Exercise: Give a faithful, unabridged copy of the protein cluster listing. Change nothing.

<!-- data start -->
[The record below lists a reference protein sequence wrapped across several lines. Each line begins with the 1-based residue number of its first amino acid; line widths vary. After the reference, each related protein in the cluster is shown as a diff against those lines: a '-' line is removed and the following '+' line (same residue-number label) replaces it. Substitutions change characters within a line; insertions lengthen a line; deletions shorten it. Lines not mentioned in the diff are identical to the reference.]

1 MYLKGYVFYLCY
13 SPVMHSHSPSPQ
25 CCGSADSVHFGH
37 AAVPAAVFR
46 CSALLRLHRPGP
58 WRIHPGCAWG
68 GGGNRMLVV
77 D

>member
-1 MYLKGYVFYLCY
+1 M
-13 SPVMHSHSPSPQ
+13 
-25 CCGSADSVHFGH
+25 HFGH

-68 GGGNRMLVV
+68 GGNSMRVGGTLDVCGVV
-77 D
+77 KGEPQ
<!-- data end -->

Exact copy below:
[The record below lists a reference protein sequence wrapped across several lines. Each line begins with the 1-based residue number of its first amino acid; line widths vary. After the reference, each related protein in the cluster is shown as a diff against those lines: a '-' line is removed and the following '+' line (same residue-number label) replaces it. Substitutions change characters within a line; insertions lengthen a line; deletions shorten it. Lines not mentioned in the diff are identical to the reference.]

1 MYLKGYVFYLCY
13 SPVMHSHSPSPQ
25 CCGSADSVHFGH
37 AAVPAAVFR
46 CSALLRLHRPGP
58 WRIHPGCAWG
68 GGGNRMLVV
77 D

>member
-1 MYLKGYVFYLCY
+1 M
-13 SPVMHSHSPSPQ
+13 
-25 CCGSADSVHFGH
+25 HFGH

-68 GGGNRMLVV
+68 GGNSMRVGGTLDVCGVV
-77 D
+77 KGEPQ